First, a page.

It really isn’t a good idea to call a client about tax matters after taking a vicodin and a dose of codeine based cough medicine.
Even if you take them an hour or so apart.
An old friend and my very first tax client called today with a question about his taxes. It was an easy question, nothing that puzzling so I figured what the heck.
I take the med’s at about the same time every day and, for the most part, I am alone during that portion of the day. I don’t really interact with anyone until the late afternoon or the early evening. So I wasn’t really prepared.
As I listened to myself talking, I know I was hesitating, stuttering a little, sounding like I wasn’t all there. Thank goodness it was Z or else I would have really embarrassed myself.
As those who read this blog know, I am in the midst of a few months of compromised health. It seems to have leveled off and I am starting to feel better.
To put it in perspective, I haven’t been able to exercise on any kind of regular basis going on four months now. Up until about the middle of June, I was exercising at least 4 days a week, I was out and about pretty much any day that I needed to be.
Now. Well sometimes it’s a chore to get to the bathroom and back. Even with my O2.
What was confounding to me was that I didn’t have a fever. I was trained, at least in my mind, that even if I had an “episode” or an uptake in my congestion, I wouldn’t call the doctor until I spiked a fever.
Well that was a mistake on my part. Dr. Haddadd, my current pulmonologist, told me that anytime I have shortness of breath and an increase in mucus, I need to call right away. I have an infection but it was just never bad enough to cause a fever.
He pointed out that by the time I present with a fever it may be too late. Thinking back, I might have caught a lot of what turned into hospital stays if I wouldn’t have waited until it was almost too late.
And for those of you who have been keeping up with the blog know that back in 2004, it almost was. Thirty seven days in the hospital and a drug induced coma. Now that’s a crisis.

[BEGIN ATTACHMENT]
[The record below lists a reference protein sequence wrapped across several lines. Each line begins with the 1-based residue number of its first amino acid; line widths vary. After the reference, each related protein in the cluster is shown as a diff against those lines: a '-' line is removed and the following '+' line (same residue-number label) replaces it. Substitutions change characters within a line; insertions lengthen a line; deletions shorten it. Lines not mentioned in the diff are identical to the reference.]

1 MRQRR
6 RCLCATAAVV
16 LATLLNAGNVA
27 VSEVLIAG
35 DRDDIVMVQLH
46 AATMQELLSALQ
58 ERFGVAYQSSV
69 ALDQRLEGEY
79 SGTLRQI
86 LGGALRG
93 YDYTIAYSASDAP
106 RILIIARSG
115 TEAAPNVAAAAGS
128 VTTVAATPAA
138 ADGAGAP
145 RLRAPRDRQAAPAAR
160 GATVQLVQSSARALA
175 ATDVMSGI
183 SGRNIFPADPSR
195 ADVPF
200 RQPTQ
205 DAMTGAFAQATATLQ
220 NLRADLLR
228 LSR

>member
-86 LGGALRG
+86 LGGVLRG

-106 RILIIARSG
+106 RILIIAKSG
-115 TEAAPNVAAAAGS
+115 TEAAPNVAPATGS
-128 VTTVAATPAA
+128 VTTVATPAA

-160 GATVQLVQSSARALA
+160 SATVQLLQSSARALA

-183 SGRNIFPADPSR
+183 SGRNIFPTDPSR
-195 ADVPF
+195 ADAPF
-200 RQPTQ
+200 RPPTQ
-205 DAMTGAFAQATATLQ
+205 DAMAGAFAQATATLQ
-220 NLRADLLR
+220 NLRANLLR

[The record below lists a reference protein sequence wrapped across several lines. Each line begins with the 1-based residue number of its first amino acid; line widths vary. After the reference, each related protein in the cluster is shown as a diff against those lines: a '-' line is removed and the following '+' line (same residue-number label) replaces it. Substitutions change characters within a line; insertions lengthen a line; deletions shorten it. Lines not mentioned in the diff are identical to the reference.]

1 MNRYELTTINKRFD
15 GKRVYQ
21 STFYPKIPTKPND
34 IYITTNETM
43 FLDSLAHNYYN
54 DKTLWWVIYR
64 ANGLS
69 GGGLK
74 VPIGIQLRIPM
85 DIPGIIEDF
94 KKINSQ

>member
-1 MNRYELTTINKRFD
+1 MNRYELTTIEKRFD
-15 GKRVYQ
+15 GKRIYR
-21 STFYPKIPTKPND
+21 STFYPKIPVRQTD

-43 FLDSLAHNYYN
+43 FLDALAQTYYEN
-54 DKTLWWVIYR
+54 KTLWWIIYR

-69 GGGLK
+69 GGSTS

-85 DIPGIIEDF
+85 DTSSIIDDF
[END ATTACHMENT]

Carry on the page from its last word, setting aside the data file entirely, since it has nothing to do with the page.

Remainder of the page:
This time I had an infection that was stopping me from processing air. And, you guessed it; I might have done some more damage. To treat the inflammation, Dr. Haddadd put me on steroids for the first time. He told me that it would sooth the infection, strengthen the tissue.
It also made me feel really weird, almost disjointed from my body. I guess the cocktail of drugs I am taking to ward off pain; coughing, infection and congestion are wreaking havoc on my physiology.
I get jittery, like an addict who is jonesing for a fix. (Do they still talk like that?) So far it’s been four days. The dose is four pills for the first four days, two pills for the next four days and one pill for the last four days.
Oh yea, forgot to mention that I was getting dizzy.
Plus I am in the middle of a round of Levaquin which is the antibiotic de jour these days.
We shall see by the end of next week if I am really getting better. Dr. Haddadd told me that I need to start exercising again. One of the reasons he felt I was doing so well, for someone in my condition, was because I had dedicated myself to exercising and practicing good nutrition.
I have kept up the nutritional part, but have really slacked off on the exercising. I was on the verge of giving up as every time I tried to do something I would get out of breath real quick. But Dr. Haddadd made it clear that if I didn’t get back exercising right away; I was risking all the hard work I have put in these last 7 or so years.
So I’ll start out easy, try a ten minute slow and steady ride on the stationary bike. He told me to crank up the O2 as high as I needed it. Since my air condenser stops at about 4.5 liters per minute, I have to break out my stand by tanks so I can get up to 5, 6 or even higher if need be.
One good thing out of this episode, I know for sure that my exercising and good eating habits have been worth it. It’s nice to have that kind of validation.
Last week, Laurie and I went to get our drivers license renewed. Last time my weight was 215. This time, 175. 40 lbs. in four years. I did it like you are supposed to do it, slow and steady.
I was wondering why Dr. Haddadd asked me if I was trying to lose weight. I told him that my activity level had dropped so I dropped my intake of food. That is the first time in my life when I brake checked my food intake.
When I broke my hip back in 1992, I was about 180 lb. By the time I was healed enough to start moving around again, I was pushing 210. I was not going to let that happen again. It took too long to stop that uptick. In fact I blew up to 250 at my heaviest.
PS. Last night, I was able to ride the stationary bike for 20 minutes without my blood oxygen falling below 91%.